On January 24, 2004, the rover Opportunity returned its first signal of the red planet. This marked the beginning of a 90-day planned mission for the size rover of a six-wheeled golf cart. Fifteen years later, the rover's mission is finally over, NASA announced today.
Its longevity and discoveries testify to the design and construction of Opportunity. The rover eventually returned over 200,000 raw footage and traveled a total of 45 km, further than a standard marathon and a realization to which his mission planners were not expecting.
Beyond design performances, Opportunity's discoveries helped researchers reconstruct Mars's wet past, increasing the possibility that microbial life might have survived on its former surface.
Scott Maxwell, the former engine planner for Spirit and Opportunity, told Opportunity and his twin, Spirit, " Discover. "They were our eyes and ears, our bodies of distant robots."
But on June 10, 2018, after surviving Spirit for eight years, Opportunity fell silent under the veil of a dust storm that surrounded the planet. On 6 February, NASA reported that more than 835 recovery orders had been sent to mobile over a range of frequencies, including those outside its normal communication range. None had been answered. According to the mission's website, this was the team's "last resort strategy".
Today at a press conference at 11 o'clock. PST, NASA announced the completion of the Mars Exploration Rover mission. "Our beloved opportunity remains silent," said Thomas Zurbuchen, associate director of the Science Mission Directorate at NASA headquarters at the conference. Zurbuchen was present Tuesday night during the last planned attempt to reach the rover Tuesday night, asking the latter to respond. But no answer came, which prompted NASA to conclude that she remains asleep and that her mission can now be honored as a resounding success.
"Today we are celebrating the end of this mission," said NASA Administrator Jim Bridenstine. He went on to say that scientists will benefit for years from data collected during Opportunity's 14 years on the Red Planet.
What killed Opportunity?
As of January 24, Opportunity – with an original 90-day mission plan covering only about 1,100 yards (1 km) – had reached the last 15 years on Mars. The rover had long surpassed its initial three-month warranty period, as did its twin, Spirit, which had fallen silent in 2010 from a NASA named "Troy" location on the west side of the plateau. from Home Plate. Spirit, who was damaged by a wheel, found himself stuck in Troy and could not get enough sunshine during the next Martian winter, similarly suffering a lack of power and damage from cold.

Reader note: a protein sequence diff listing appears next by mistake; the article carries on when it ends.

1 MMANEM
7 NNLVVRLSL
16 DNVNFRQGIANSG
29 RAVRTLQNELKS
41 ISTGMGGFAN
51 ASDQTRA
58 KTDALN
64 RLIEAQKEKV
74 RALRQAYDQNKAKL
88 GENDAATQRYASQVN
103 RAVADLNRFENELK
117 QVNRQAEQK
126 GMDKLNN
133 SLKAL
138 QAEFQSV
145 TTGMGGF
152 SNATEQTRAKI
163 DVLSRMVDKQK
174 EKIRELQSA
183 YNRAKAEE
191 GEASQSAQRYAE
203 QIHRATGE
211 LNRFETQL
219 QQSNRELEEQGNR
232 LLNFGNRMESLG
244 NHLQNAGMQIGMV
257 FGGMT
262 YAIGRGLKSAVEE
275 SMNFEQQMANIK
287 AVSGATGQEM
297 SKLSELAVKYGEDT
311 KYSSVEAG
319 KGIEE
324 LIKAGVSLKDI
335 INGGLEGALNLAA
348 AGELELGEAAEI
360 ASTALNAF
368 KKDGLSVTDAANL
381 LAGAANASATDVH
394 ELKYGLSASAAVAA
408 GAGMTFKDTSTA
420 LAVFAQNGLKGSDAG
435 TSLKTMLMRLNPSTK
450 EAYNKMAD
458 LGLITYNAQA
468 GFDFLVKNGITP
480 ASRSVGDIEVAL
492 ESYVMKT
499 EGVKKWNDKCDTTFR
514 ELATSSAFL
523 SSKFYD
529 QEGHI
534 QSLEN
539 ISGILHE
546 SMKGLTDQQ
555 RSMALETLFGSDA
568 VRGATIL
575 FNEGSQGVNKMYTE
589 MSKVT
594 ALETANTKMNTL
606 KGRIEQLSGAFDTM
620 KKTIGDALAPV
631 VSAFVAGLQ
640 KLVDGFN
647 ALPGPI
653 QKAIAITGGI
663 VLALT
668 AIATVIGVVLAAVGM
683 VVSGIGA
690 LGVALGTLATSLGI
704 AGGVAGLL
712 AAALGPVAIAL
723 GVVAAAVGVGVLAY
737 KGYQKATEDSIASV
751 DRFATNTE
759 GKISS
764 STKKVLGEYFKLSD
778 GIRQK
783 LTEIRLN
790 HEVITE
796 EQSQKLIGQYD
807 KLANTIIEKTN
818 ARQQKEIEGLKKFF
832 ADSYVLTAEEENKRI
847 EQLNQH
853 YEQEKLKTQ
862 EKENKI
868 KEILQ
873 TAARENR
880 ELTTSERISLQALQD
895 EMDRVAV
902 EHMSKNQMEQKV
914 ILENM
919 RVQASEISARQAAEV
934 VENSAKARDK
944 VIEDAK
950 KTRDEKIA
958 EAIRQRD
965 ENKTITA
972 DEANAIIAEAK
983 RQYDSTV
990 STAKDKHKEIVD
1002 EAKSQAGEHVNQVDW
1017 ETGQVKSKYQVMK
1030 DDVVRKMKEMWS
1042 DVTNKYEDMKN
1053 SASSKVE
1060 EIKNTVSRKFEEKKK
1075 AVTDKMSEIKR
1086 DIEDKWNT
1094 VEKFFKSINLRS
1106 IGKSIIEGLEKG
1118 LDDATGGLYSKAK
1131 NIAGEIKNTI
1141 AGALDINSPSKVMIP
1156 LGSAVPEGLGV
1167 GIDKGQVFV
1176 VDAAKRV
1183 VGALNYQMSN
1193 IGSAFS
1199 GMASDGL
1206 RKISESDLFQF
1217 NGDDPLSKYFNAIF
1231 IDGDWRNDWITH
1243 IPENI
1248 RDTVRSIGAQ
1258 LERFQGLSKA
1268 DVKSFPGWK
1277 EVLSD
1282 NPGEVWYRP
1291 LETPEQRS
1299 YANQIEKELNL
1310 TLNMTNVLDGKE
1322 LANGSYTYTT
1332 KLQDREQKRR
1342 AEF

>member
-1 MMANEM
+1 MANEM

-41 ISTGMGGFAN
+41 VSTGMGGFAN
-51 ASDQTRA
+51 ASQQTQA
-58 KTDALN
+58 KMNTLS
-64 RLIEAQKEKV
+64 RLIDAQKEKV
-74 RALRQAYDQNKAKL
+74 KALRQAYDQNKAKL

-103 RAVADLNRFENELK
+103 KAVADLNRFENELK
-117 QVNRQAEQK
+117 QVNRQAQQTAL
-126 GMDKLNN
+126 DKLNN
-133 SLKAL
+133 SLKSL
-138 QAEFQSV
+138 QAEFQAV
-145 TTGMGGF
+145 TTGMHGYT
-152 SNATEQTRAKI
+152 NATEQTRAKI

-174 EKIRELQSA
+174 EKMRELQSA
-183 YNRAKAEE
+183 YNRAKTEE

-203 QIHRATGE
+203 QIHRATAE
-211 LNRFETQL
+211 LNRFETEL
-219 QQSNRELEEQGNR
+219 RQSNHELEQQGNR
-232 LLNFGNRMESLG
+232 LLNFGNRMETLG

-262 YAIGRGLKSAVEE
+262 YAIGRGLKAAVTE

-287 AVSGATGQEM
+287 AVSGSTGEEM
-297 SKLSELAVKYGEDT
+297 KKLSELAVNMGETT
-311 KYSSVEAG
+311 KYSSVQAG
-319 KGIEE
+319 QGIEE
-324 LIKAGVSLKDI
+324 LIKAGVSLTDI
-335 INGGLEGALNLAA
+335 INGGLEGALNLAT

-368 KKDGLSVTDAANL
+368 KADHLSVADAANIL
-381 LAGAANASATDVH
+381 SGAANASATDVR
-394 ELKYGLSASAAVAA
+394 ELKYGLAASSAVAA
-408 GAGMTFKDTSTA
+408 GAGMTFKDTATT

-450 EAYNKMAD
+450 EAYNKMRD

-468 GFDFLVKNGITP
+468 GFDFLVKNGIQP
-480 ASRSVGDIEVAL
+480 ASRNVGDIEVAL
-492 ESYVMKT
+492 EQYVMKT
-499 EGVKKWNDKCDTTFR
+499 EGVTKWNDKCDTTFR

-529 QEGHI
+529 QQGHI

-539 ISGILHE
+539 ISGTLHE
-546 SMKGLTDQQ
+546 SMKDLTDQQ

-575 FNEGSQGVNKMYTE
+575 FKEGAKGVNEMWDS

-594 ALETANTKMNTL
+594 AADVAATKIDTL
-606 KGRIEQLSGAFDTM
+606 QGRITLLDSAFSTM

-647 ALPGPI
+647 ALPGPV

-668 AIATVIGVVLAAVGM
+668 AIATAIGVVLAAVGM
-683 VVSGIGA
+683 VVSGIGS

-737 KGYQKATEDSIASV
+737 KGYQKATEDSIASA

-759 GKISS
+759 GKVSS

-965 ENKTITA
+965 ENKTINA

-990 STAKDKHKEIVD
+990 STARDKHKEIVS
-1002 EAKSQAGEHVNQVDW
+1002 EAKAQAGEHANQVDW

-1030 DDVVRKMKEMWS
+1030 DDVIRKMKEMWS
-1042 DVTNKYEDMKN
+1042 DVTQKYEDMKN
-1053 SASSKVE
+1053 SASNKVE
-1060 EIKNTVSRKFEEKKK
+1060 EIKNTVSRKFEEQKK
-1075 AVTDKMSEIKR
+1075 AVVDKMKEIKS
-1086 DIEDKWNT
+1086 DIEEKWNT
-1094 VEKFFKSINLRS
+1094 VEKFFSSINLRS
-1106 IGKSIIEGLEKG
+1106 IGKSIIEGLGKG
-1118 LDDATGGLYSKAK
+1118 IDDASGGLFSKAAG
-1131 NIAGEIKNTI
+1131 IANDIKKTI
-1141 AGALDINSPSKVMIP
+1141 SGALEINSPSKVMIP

At the beginning of last June, the location of the rover in Perseverance Valley on the western edge of Endeavor Crater was engulfed by a growing dust storm. This storm has darkened the sky of the red planet with dust and sun. The opportunity, which depended on sunlight to recharge his batteries and keep his electronics warm, fell asleep as a protective measure against the prolonged night time. But even after the sky started to clear in early August, the rover slept.
On September 11, the atmosphere above the vehicle's location was clear enough for the sun's rays to reach its panels sufficiently, provided they were relatively free of dust. NASA thought it would be the best window of time to get a response from the rover.
Throughout this period, NASA's Deep Space network continued to transmit commands to the rover, which was likely suffering from a number of "faults" due to prolonged lack of sunlight. By systematically interrogating the mobile during scheduled recovery periods and at other random intervals, the engineers had hoped to seize Opportunity during a waking period.
But after the last planned attempt, NASA now concluded that Opportunity would remain silent and motionless at its final location.
The end of the mission
"There is probably no better way for her to leave than during the biggest dust storm we've ever seen on Mars. For her, I would expect nothing less. Now she can rest under a thin layer of dust, knowing that she is proud of humanity, "said Tanya Harrison, director of research for Space Technology and Science Initiative in Arizona State University and collaborator of the scientific team on Opportunity. Astronomy.
"The spirit and the opportunities may have gone, but they leave us a legacy," said Mike Watkins, director of NASA's Jet Propulsion Laboratory, at the press conference. The Mars Explorers, he added, "have raised public awareness of the spirit of Mars's robotic exploration." Their legacy, he said, will continue with the enthusiasm and support not only of Curiosity, which is currently exploring Mars, but of the upcoming Mars 2020 mission as well.